“Your handwriting is a very personal thing about you,” he says. “Think about it. Twenty seconds. It makes such an impact.”

Everyone’s important

Doling out your charm selectively will backfire, says Carla Harris , a Morgan Stanley executive. She chats up the woman cleaning the office, the receptionist at her doctor’s, the guy waiting alongside her for the elevator.

“Don’t be confused,” she tells young bankers. Executive assistants are often the most powerful people in the building, and you never know how someone can help—or hurt—you down the line.

Harris once spent a year mentoring a junior worker in another department, not expecting anything in return. One day, Harris randomly mentioned she faced an uphill battle in meeting with a new client. Oh!, the 24-year-old said. Turns out, the client was her friend. She made the call right there, setting up Harris for a work win.

In the office, stop staring at your phone, Harris advises, and notice the people around you. Ask for their names. Push yourself to start a conversation with three random people every day.

Charisma for introverts

You can’t will yourself to be a bubbly extrovert, but you can find your own brand of charisma, says Vanessa Van Edwards, a communications trainer and author of a book about charismatic communication.

For introverted clients, she recommends using nonverbal cues. A slow triple nod shows people you’re listening. Placing your hands in the steeple position, together and facing up, denotes that you’re calm and present.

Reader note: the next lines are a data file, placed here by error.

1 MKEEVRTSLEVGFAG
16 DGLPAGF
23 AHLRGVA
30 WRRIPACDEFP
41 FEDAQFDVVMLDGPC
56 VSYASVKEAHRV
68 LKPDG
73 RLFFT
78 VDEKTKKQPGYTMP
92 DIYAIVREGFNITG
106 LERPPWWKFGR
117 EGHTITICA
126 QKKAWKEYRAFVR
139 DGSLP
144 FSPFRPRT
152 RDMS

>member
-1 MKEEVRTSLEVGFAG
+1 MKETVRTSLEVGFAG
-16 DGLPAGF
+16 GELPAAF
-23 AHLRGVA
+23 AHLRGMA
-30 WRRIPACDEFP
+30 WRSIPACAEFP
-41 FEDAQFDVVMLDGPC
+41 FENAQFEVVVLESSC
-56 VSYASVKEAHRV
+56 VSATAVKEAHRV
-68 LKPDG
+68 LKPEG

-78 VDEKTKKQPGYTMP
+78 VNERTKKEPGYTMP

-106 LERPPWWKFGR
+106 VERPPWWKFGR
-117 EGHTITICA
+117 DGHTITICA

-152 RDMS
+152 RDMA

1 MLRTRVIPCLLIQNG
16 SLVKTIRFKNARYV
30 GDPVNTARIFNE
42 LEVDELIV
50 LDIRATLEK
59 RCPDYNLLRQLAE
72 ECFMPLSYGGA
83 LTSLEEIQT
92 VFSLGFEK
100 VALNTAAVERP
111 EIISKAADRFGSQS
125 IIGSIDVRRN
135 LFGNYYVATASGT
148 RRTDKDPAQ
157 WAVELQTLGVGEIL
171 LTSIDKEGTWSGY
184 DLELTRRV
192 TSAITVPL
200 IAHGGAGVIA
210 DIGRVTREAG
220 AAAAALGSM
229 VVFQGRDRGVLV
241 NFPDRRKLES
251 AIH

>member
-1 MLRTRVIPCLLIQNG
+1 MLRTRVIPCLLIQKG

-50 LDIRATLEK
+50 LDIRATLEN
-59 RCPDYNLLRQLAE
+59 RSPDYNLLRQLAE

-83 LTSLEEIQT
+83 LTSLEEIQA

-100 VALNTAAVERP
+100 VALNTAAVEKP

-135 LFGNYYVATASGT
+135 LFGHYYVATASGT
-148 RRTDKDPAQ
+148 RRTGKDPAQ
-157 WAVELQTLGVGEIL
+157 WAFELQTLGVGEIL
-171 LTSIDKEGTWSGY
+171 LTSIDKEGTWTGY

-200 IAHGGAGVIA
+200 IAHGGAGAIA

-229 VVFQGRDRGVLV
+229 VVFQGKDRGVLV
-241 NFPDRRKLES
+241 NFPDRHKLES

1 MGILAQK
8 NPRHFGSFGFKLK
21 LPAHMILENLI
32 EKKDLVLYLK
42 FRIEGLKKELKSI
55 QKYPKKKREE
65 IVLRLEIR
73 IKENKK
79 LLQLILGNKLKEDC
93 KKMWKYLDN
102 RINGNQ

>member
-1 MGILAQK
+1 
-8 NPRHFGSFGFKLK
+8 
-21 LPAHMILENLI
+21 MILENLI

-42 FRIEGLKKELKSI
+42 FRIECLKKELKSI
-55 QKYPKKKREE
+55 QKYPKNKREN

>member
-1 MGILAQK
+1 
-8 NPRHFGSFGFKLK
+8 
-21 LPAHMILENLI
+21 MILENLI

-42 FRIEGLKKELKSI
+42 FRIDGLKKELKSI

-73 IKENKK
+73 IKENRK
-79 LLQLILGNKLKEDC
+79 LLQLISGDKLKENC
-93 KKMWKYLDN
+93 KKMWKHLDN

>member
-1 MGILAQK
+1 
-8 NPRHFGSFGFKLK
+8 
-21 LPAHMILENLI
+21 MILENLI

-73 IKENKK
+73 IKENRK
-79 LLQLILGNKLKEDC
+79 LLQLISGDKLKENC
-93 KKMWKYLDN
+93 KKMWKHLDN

Try coming up with one question you’re known for. Not a canned, hokey ice-breaker, but something casual and simple that reflects your actual interests. One of her clients, a bookish executive struggling with uncomfortable, halting starts to his meetings, began kicking things off by asking “Reading anything good?”

Embracing your stumbles

Charisma starts with confidence. It’s not that captivating people don’t occasionally mispronounce a word or spill their coffee, says Henna Pryor, who wrote a book about embracing awkwardness at work. They just have a faster comeback rate than the rest of us. They call out the stumble instead of trying to hide it, make a small joke, and move on.

Being perfectly polished all the time is not only exhausting, it’s impossible. We know this, which is why appearing flawless can come off as fake. We like people who seem human, Pryor says.

Our most admired colleagues are often the ones who are good at their jobs and can laugh at themselves too, who occasionally trip or flub just like us.

“It creates this little moment of warmth,” she says, “that we actually find almost like a relief.”

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This stylish family home combines a classic palette and finishes with a flexible floorplan